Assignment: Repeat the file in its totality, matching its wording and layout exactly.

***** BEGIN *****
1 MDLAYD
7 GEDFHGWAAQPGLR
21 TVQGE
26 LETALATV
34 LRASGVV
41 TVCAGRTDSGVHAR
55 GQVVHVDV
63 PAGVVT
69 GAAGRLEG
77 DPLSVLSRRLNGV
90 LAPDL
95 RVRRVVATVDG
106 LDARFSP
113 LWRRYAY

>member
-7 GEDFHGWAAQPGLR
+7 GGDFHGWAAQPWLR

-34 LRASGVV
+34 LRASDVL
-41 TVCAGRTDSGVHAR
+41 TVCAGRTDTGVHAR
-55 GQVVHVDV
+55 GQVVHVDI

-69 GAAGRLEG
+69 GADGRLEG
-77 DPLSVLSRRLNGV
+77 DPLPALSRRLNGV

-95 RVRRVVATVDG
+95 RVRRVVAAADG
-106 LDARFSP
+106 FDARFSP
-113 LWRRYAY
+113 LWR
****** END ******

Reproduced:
1 MDLAYD
7 GEDFHGWAAQPGLR
21 TVQGE
26 LETALATV
34 LRASGVV
41 TVCAGRTDSGVHAR
55 GQVVHVDV
63 PAGVVT
69 GAAGRLEG
77 DPLSVLSRRLNGV
90 LAPDL
95 RVRRVVATVDG
106 LDARFSP
113 LWRRYAY

>member
-7 GEDFHGWAAQPGLR
+7 GGDFHGWAAQPWLR

-34 LRASGVV
+34 LRASDVL
-41 TVCAGRTDSGVHAR
+41 TVCAGRTDTGVHAR
-55 GQVVHVDV
+55 GQVVHVDI

-69 GAAGRLEG
+69 GADGRLEG
-77 DPLSVLSRRLNGV
+77 DPLPALSRRLNGV

-95 RVRRVVATVDG
+95 RVRRVVAAADG
-106 LDARFSP
+106 FDARFSP
-113 LWRRYAY
+113 LWR